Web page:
December 4, 2018: Medical Device Maker ev3 Agrees to Plead Guilty and Pay $17.9 Million for Distributing Adulterated Device
Food and Drug Administration
U.S. Department of Justice Press Release
For Immediate Release
United States Department of Justice
District of Massachusetts
BOSTON – The U.S. Attorney’s office announced today that Minnesota-based medical device manufacturer ev3 Inc. (ev3), has agreed to plead guilty to charges related to the distribution of its neurovascular medical device, Onyx Liquid Embolic System, and pay $17.9 million in fines and forfeiture.
“ev3 disregarded laws designed to protect patient safety,” said United States Attorney Andrew E. Lelling. “The U.S. Attorney’s Office is committed to protecting patients and the integrity of federal health care programs, and we will continue to use our criminal authority to ensure that medical device manufacturers play by the rules that protect the public and ensure quality of care.”
“The Department of Justice will hold corporations accountable when they violate laws designed to protect consumers and protect public funds,” said Assistant Attorney General Joseph H. Hunt, of the Department of Justice’s Civil Division. “This resolution demonstrates the Department’s continued commitment to protect taxpayer dollars and deter companies from putting profits before patient safety.”
“Consumers rely on the FDA to ensure that there’s a reasonable assurance of safety and effectiveness for the approved uses of medical devices. When manufacturers ignore the FDA’s regulatory authority, they undermine these crucial assurances and put lives at risk. Our Office of Criminal Investigations investigated a bad actor who marketed their device for unapproved uses, potentially harming patients,” said FDA Commissioner Scott Gottlieb, M.D. “The ev3 agreement to plead guilty announced by the U.S. Department of Justice today is an example of the FDA’s comprehensive commitment to ensuring the safety of medical devices and investigating companies that put patients at risk. A key part of our overall efforts to promote safe and effective innovation and protect patients is our enforcement work related to unsafe practices and bad actors. In addition to investigating such activities, we’re advancing other new policies to assure post-market device safety, as we recently outlined in our Medical Device Safety Action Plan. The FDA is also committed to fully implementing a new active surveillance system that will enable the agency to harness real-world evidence from medical records and patient registries to more swiftly identify device safety issues and enable more informed decision-making.”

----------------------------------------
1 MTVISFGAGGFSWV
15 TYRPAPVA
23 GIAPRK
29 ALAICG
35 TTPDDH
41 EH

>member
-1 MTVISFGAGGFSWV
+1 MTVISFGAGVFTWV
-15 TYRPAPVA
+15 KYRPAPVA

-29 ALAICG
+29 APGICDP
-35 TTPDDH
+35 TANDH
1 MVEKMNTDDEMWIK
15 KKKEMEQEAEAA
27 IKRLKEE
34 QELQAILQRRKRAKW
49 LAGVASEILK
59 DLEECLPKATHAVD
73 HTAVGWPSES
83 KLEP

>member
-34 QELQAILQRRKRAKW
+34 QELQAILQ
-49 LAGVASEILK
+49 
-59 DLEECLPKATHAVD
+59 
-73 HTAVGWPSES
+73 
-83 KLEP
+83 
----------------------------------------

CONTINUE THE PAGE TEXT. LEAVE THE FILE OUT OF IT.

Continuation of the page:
Pursuant to a criminal information filed in federal court in Boston today, the United States charged ev3 with violations of the Food, Drug and Cosmetic Act. As part of the criminal resolution, ev3 has agreed to plead guilty to a misdemeanor offense, to pay a criminal fine of $11.9 million, and to forfeit $6 million.
According to court documents, Onyx was approved by the U.S. Food and Drug Administration (FDA) as a liquid embolization device that is surgically injected into blood vessels to block blood flow to arteriovenous malformations in the brain. The FDA has approved Onyx only for use inside the brain. Despite the FDA’s limited approval of Onyx, from 2005 to 2009, ev3 sales representatives encouraged surgeons to use Onyx in large quantities for unproven and potentially dangerous surgical uses outside the brain. The company’s sales force continued to tout unapproved and potentially dangerous uses of Onyx even after FDA officials told ev3 executives in 2008 that they had specific safety concerns regarding uses of Onyx outside the brain. FDA officials told ev3 executives that a study would be required to gain approval for uses of Onyx outside the brain and to ensure that the benefits of the device outweighed the risks.